>  Pine seedling growth and C:N ratio analysis

    The pine seedlings were planted in a growth chamber at 25°C and 60% humidity, and were subjected to a 16 h light/8 h dark cycle. Shoot, root length, and biomass (dry-weight) were measured every four months. All tests were performed in triplicate. Percent dry weight of N and C content were estimated from leaf and root powder using a Flash EA 1112 Analyzer (Thermo Electron Corporation, Waltham, MA, USA).

      >  Soil characteristics

    Soil pH was determined by adding soil to water at a ratio of 1:5 (w:v). Soil moisture was determined gravimetrically by drying at 105°C for 24 hours, and organic matter content was determined by loss on ignition at 700°C (MAS 7000 oven; CEM, Mattews, NC, USA). Soil cation-exchange capacity was determined according to EPA 9081 methods (US Environmental Protection Agency 1986). Soil nitrate (NO3-) content was determined by extracting soil with deionized water and then measuring NO3- content in the liquid phase using an NO3- electrode (Gelderman and Beegle 1998).

      >  Analysis of dissolved organic carbon and phenolic compounds in soil

    To measure the concentration of DOC, soil was added to water at a ratio of 1:10 (w/v) after which the DOC content was measured using a TOC 5000 (Shimadzu Co., Kyoto, Japan) meter. Specific UV absorbance (SUVA) reveals the nature or quality of DOC in a given sample and is used as a surrogate measurement of DOC aromaticity (Chin et al. 1994). SUVA was measured at 254 nm (SUVA254) due to the strong absorption of natural organic matter at this wavelength. This value correlates strongly with the aromatic carbon content of organic matter (Chin et al. 1994). Phenolic compound content was assayed using Folin-Ciocalteau phenol reagent (Box 1983). One milliliter of sample was added to 1.5 mL of Na2CO3 solution (50 g/L). Then, 0.5 mL of Folin-Ciocalteau solution (diluted 1/4 with deionized water; 0.5 N) was added, followed by incubation of the mixture for 2 hours at room temperature. A standard curve was prepared by applying the same chemicals to a series of 0 to 2 mg/L phenol solutions.The color change of reactants was measured spectrophotometricallyat 750 nm. Once out of range of the standard curve, the samples were diluted with distilled water and the procedure was repeated. Phenol oxidase activity was determined using 10 mM L-dihydroxyphenylalaninesolution as a substrate, according to Pind et al. (1994).

      >  Analysis of microbial activity in soil

    The activities of four extracellular enzymes (β-glucosid ase, N-acetylglucosaminidase, phosphatase, and arylsulfatase) were measured by the MUF-substrate method (Freeman et al. 1996). The concentrations of the MUF-β-glucoside, MUF-N-acetylglucosamine, and MUF-arylsulfate substrate solutions were 400 μM (Sigma, St. Louis, MO, USA) while the concentration of the MUF-phosphate substrate solution was 800 μM (Sigma). Enzyme activities in a slurry containing soil and substrate solution (1:5 w/v) were measured using a fluorimeter. Dehydrogenase activity was measured by 2-(4-iodophenyl)-3-(4-nitrophenyl)-5-phenyltetrazolium chloride (INT) assay (Tabatabai 1982). Mixtures of soil (3 g fresh soil) and substrate solution were incubated for 24 hours at 37℃ after which the reaction products were detected using a spectrophotometer (DR/3000 Spectrophotometer; HACH, Mount Holly, NJ, USA) at 485 nm.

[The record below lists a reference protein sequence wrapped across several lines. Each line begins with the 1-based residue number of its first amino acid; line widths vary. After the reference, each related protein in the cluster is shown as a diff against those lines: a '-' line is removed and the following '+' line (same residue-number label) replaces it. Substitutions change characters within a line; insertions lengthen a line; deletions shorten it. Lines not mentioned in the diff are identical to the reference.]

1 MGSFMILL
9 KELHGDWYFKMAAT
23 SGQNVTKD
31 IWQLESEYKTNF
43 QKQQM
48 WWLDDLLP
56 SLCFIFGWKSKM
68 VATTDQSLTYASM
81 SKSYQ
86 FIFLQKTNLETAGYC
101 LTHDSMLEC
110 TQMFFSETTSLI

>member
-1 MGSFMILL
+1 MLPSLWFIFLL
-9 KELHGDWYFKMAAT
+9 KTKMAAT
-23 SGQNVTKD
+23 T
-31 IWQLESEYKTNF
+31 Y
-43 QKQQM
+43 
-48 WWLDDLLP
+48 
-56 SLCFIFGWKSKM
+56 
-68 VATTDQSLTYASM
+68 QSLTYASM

>  Statistical analysis

    Data were analyzed by one-way ANOVA using SPSS ver. 9.0 (SPSS Inc., Chicago, IL, USA). Tukey’s test after one-way ANOVA was used to determine significance differences in soil parameters and soil enzyme activities in each sample. Growth, biomass, DOC, SUVA, phenolic compounds and phenol oxidase activity were tested for significance by a t-test between ambient and elevated CO2 (P < 0.05).


      >  The effects of elevated CO2 on the biomass and C:N ratios of pine

    Although root and shoot elongation were not significantly affected by elevated CO2, the root dry weight of pine under elevated CO2 was increased (P < 0.05) (Fig. 1). C:N ratios of pine needles were increased under elevated CO2 (Table 1) as well. However, no difference in C:N ratios were observed in roots.

      >  Comparison of soil physical and chemical characteristics

    The physicochemical parameters of the soils are listed in Table 2. Under elevated CO2, both NO3- and water content were decreased in soil. The soil pH was found to be mildly acidic (6.3-7.1) while the organic matter content ranged from 2.3 g/kg to 3.5 g/kg.

      >  Various levels of dissolved organic carbon, aromatic and phenolic compounds in soil

    Elevated CO2 had no effect on DOC concentration in soil (Fig. 2a). However, the composition of DOC did appear to be influenced. Under elevated CO2, the proportion of aromatic material in DOC (estimated by SUVA254) was increased in bulk soil but decreased in rhizosphere soil (Fig. 2b). In contrast, phenolic compound content was decreased in both rhizosphere and bulk soil (Fig. 2c). Interestingly, phenol oxidase activity was decreased only in rhizosphere soil (Fig. 2d).

      >  Soil enzyme activity

    Elevated CO2 increased dehydrogenase activity (a measure of microbial intracellular activity) in bulk soil only (Table 3). β-glucosidase, N-acetylglucosaminidase, and phosphatase activities under elevated CO2 were increased in soils, especially rhizosphere soil (Table 3).